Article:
“Many guests who come to Panbang are from Guwahati, and they would benefit greatly from a nearby entry and exit point. Even if tourists enter from the current integrated check point, the exit could be from here.”
Meanwhile, another resident and River Guide of Panbang, Sangay Penjor said that it would be feasible for tourists if the government can make it possible for tourists to either enter through Gelephu but exit through Nganglam or Pangbang or either to make tourists enter Panbang or Nganglam and exit through Gelephu.
“Basically, we are requesting the establishment of either an entry or exit point in Panbang. Right now, tourists have to enter through Gelephu and travel all the way back to Gelephu, regardless of where they are based,” he said.
Currently there are 4 integrated checkpoints; Gelephu, Phuntsholing, Samdrup Jong khar and Samtse.
Meanwhile, in a place like Panbang, tourists face difficulties no matter where they enter or exit from as Panbang is far from the above four points and lacks entry and exit point.
Panbang residents reiterate that the only viable business prospect in Panbang is tourism. Previously, the main industry was the export of oranges, but ecotourism has now taken over. “It’s not hard to see why, as there are many attractions to see in Panbang. In terms of eco-tourism, Panbang is considered one of the hottest spots in the country. But we hardly have tourists,” one resident said.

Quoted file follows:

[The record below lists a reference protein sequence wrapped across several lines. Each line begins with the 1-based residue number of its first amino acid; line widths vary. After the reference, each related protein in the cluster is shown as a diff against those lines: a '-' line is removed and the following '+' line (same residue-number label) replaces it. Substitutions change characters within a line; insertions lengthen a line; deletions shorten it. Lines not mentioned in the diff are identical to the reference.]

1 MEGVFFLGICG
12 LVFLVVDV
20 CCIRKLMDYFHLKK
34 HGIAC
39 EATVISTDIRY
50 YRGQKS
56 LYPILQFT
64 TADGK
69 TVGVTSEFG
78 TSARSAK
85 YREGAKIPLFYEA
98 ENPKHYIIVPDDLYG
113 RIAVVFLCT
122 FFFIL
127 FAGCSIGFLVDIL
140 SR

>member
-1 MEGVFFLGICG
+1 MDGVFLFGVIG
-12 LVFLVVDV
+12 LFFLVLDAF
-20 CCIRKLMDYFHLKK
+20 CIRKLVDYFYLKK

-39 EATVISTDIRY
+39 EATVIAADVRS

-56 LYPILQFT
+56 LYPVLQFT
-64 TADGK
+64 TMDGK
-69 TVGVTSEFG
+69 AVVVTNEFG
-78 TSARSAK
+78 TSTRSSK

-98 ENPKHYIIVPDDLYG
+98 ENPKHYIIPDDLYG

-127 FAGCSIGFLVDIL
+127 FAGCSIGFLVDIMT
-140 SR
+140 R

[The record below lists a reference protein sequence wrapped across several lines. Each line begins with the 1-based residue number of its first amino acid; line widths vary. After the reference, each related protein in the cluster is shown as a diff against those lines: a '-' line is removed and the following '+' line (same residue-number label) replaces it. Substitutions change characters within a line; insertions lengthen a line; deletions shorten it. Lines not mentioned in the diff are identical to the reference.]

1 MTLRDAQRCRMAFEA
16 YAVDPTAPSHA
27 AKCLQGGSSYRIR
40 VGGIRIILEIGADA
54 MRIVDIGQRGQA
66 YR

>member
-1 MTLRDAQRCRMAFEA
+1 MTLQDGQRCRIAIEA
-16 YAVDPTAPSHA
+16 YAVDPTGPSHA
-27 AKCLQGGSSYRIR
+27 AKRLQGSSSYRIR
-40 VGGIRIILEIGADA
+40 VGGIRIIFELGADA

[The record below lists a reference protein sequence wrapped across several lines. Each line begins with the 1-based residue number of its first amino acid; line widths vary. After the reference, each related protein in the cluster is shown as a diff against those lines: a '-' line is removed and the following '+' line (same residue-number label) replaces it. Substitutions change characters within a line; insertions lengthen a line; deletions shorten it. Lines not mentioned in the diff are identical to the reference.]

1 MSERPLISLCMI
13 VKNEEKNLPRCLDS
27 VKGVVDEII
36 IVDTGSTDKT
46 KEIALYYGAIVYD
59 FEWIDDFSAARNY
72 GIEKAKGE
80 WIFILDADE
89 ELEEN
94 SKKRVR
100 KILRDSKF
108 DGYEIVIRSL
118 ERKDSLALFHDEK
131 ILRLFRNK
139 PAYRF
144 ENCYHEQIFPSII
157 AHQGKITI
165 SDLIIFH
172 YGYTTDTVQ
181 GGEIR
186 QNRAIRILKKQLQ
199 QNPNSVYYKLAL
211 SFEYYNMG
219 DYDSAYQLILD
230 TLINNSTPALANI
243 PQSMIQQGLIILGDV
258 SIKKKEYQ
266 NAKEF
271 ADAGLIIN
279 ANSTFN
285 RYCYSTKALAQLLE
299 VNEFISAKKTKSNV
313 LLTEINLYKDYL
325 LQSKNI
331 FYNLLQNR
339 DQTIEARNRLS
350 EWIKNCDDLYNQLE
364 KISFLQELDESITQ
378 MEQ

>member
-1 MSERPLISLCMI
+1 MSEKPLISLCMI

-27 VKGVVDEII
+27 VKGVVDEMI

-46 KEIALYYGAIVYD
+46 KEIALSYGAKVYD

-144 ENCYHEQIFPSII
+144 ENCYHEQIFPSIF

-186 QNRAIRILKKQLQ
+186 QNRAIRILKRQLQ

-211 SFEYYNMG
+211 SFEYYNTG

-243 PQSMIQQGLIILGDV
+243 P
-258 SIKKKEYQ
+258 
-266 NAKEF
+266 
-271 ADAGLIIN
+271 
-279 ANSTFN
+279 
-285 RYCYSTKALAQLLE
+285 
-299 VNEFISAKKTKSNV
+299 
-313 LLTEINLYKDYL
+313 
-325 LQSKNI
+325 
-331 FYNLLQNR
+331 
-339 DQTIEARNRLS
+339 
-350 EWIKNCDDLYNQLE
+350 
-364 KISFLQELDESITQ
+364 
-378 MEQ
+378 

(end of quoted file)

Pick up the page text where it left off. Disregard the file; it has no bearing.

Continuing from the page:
The Royal Manas National Park is a great example of biodiversity epitomized. The Manas region is synonymous with biodiversity and is Bhutan’s oldest protected park. With about 92% of the area covered by vegetation and five different vegetation types, it is home to a wide range of fauna, including many rare and endangered species such as the Royal Bengal tiger, Asian elephant, gaur, wild buffalo, wild dog, common leopard, Black Panther, marbled cat, golden cat, clouded leopard, and Chinese pangolin. The park also hosts species endemic to the Eastern Himalayan foothills, such as the golden langur, capped langur, pygmy hog, and hispid hare.
In addition to other attractions, an eco-trail offers a unique experience. Located at an altitude of 420 meters above sea level, Shilingtoe Falls can be reached via a hike through a nearby village, providing an aerial view due to its higher elevation. Along the trail, visitors can spot a variety of bird species such as bulbuls, barbets, thrushes, hornbills, kingfishers, cormorants, wagtails, trogons, and others.
The hike from Shilingtoe to Changazam suspension bridge takes about three hours and offers an opportunity to see a religious cave, bat cave, and a twin waterfall called Lelang. From Changazam, a motorable road connects to Panbang and the Indian Manas Tiger Reserve
Meanwhile, other attractions in Panbang and Bhutan’s Manas include boating, river rafting, elephant rides, and wildlife watching, all of which are coordinated by the Park Range Office at Manas. Boating and river rafting along the Manas River offers a chance to view goral, capped langurs, cormorants, and many other bird species, as well as the beautiful landscape
This story is supported by GEF-UNDP Ecotourism Project under the Department of Tourism.
Tshering Pelden from Thimphu